Randolph chef earns James Beard nod for her traditional Thai cuisine
Inside the historic Kimball House, an old blue Victorian mansion on a hill in Randolph, you’ll find Saap, a Thai restaurant run by Nisachon and Steve Morgan.
The inviting smell of freshly cooked sticky rice wafts out of the kitchen. In the kitchen, Nisachon, who goes by Rung, prepares the broth for an herbaceous chicken soup called tom yum ghai isan.
In goes lemongrass, kaffir lime and galangal, a ginger-like root. Together, they comprise the holy trinity of Saap's kitchen.
“We eat food really different from Bangkok,” explains Rung. “Customers like Bangkok food—pad thai, pad see ew, panang curry.”
While some of those dishes are available at Saap, the menu is dominated by traditional dishes from Isaan, the northeast Thai province where Rung grew up. Isaan is rural, arid and very hot. Its cuisine often features pickled vegetables, meat skewers, epic spice levels, courtesy of chiles, and lots of sticky rice. To get some of these ingredients, the Morgans often have to travel to Asian markets in Boston.
The pair started Saap as a way to share their love of cooking. Steve worked for years as a cooking instructor at the New England Culinary Institute and a chef at Gifford Medical Center. He met Rung online over the dating site Match.
After talking on Skype for about six months, Steve flew to Thailand to meet her in person. He recalls her meeting him at the airport with bags of fresh fruit and other local snacks. He started falling for the food in Isaan at the same time as he was falling for Rung.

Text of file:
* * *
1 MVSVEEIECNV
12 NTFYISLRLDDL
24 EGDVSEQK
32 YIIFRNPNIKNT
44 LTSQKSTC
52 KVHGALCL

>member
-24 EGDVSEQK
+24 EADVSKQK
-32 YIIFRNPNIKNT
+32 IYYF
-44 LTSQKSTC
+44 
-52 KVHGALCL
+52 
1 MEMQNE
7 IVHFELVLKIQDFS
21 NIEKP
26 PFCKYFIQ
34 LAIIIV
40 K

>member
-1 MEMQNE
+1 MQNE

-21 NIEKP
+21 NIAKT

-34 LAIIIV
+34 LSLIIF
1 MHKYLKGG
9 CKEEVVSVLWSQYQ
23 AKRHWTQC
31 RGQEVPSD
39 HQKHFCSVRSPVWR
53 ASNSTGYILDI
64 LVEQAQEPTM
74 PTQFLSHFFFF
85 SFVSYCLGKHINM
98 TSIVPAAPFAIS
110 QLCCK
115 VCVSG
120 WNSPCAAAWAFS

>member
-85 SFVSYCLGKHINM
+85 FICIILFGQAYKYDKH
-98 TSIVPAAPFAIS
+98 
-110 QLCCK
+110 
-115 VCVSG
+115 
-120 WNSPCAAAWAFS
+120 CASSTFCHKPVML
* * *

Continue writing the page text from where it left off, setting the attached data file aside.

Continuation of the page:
Following a few more successful in-person visits, the pair got married and Rung moved with her daughter to Vermont. She remembers arriving in New England for the first time in late fall, and asking Steve what had befallen the poor trees. It’s just winter, he told her. They’re not dead – the leaves will come back.
Rung got a job cleaning rooms, but at night she’d tell Steve about her dream of opening a Thai restaurant in her new hometown.
Eventually, they took the leap. They rented the Kimball House space and decorated with a mix of Vermont and Thai decor—red plaid curtains here, Buddhist statues there. They also selected a Thai word, saap, for the new restaurant’s name.
“It means delicious,” Steve explains. “I was like, saap, that sounds like a Vermont word!” (Saap, sap, maple syrup…you get it.)
When concocting their menu, Rung pushed for including well-known Thai dishes like pad thai to attract customers. "We eat spicy [food] all the time," Rung says. "American people? 'No, I don't eat.' They don't eat too much spicy [food]."
Steve, however, pushed to stick to their vision of a restaurant featuring traditional Isaan cuisine. “I knew if she cooked food like it was from home, and we paired it with local beer, local cider, people would drive for it,” he says. "It helps me being from Vermont when we have Vermonters come in here who have never had Thai food. I can kind of guide them through their dinner."
They eventually reached a compromise on pad thai, too. The menu features a dish called pad thai sai khai—similar to pad thai, but with the addition of an egg crepe and special garnishing to make it feel “a little bit different,” as Steve puts it. "There are really adventurous eaters and there are some that aren’t, and that’s fine."
The restaurant is very much a family affair. Rung is the restaurant’s only chef, and most of their employees are family members who squeeze in shifts amid other jobs.
Whatever she’s doing seems to be working. She recently found out that she is a finalist for a prestigious James Beard award for Best Chef in the Northeast. The four other finalists are in Portland or Boston, cities with diverse food scenes.
And even though Vermont and Thailand are so different, Rung says she’s not homesick. The James Beard news has brought in a lot of new business, so more than anything else, she says, she’s busy.
“I can’t believe, top five in all of New England,” Rung said. “I happy, and I want to say thank you.”
Broadcast on Friday, May 6, 2022, at noon.
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